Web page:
A few days ago I took an Australian officiating at the Olympic Sailing Event for a day on the river. Hugh is a mad keen trout fisherman from Sydney who had brought his rod and reel to the UK just in case he got the chance to go fishing. A rest day from the Laser event allowed the time to try his luck on the Club’s water. I must say that I was not too optimistic about his chances of having a good day in the quiet month of August but I was to be pleasantly surprised. When we arrived at the river the weather was overcast with quite a strong south-westerly wind. As nothing was rising I gave Hugh a nymph to try and let him get on with it dressed in a pair of waders that he had borrowed from me. The waders were soon to be full of water but that did not seem to trouble him too much – tough guys these Aussies.
I went on my way persevering with the nymph and I did succeed in turning a couple of fish. When I went back to find out how Hugh was doing I found him fishing the dry fly and he had caught three trout. Not so good I thought – Australia 3 UK 0 and on home waters. It is quite often the case that a visitor to the river tries a different approach and is rewarded with success. Hugh was fishing something that he called a coachman – a rather large fly that to me resembled a sedge. I was soon fishing with a sedge pattern and in the remaining half hour before lunch I had pushed the UK back up into contention with three trout to the net. A break for lunch over a Foster’s lager at the Sun Inn allowed an exchange of fishing experiences. Hugh’s home rivers are about 4 hours drive from his home in Sydney and the trout are not very free rising so he was used to fishing a dry fly into likely looking spots – a useful skill in August on the Frome.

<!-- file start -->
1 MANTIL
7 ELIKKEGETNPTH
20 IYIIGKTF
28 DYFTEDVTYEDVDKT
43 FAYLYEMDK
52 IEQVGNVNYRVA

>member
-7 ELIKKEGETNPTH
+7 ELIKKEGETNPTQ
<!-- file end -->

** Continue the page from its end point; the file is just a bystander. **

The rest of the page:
Battle commenced after lunch and we both had some good fishing. A few fish were rising and these did not often refuse an orange sedge hog fly.
When we decided to pack up at 1700 I had to admit that Australia had convincingly won with a lovely 1 ½ pound trout that Hugh had photographed to remind him of his day on a Dorset river. The Frome could not have been in better condition for my guest. It is flowing beautifully clear at the moment. It is as a chalk stream should be and a joy to fish. Hugh was impressed by the number of trout in the river and he was even more impressed that there are no black tiger snakes. Back in Oz you have to keep one eye on the river for the fish and another eye on the bank for the snakes – and we complain about being stung by the nettles.
The Club is a private one, founded in 1877, of approximately sixty-four members and six Town Rod subscribers. The Club’s waters consist of about 12 miles of wild brown trout & grayling fishing in the main River Frome, River Cerne and River Piddle, together with attendant carriers and side streams. The waters extend both above and below the town of Dorchester and the Club employs a part-time keeper.
The Angling Trust's guidance for anglers during this second lockdown. Fish safely, locally and respect the ‘rule of two’ during lockdown Click Here :-- Advice for Individual Anglers
Day Tickets are only available during the trout season and only on Tuesdays, Thursdays, Saturdays & Bank Holidays. (season 1st April – 14th October)
The Police have made it quite clear that poaching is a crime in progress covered by the 1968 Theft Act. Members should always call 999 to report it and not phone the keeper. Without a report the police will not be aware of the extent of a problem.
If possible note or photo vehicles.
Stress if you are vulnerable/elderly or at risk of intimidation..
In order to give the call handler an accurate location they recommend putting the “what3words” app on your smartphone. Click here…
Angling’s representative body, the Angling Trust, has a web site for anglers to record sightings of cormorants, goosanders and mergansers throughout the UK: www.cormorantwatch.com The site is easy to use and will gather vital data to help persuade government of the need for action to protect fisheries.
Invasive plants and animals can carry diseases that kill fish, block waterways and banks, interfering with fishing. They can be small and hard to spot, so are easily spread on damp clothing and equipment.
Protect the environment and fishing you enjoy, by keeping your kit free of invasive plants and animals.
To find out more please visit
the NNSS Website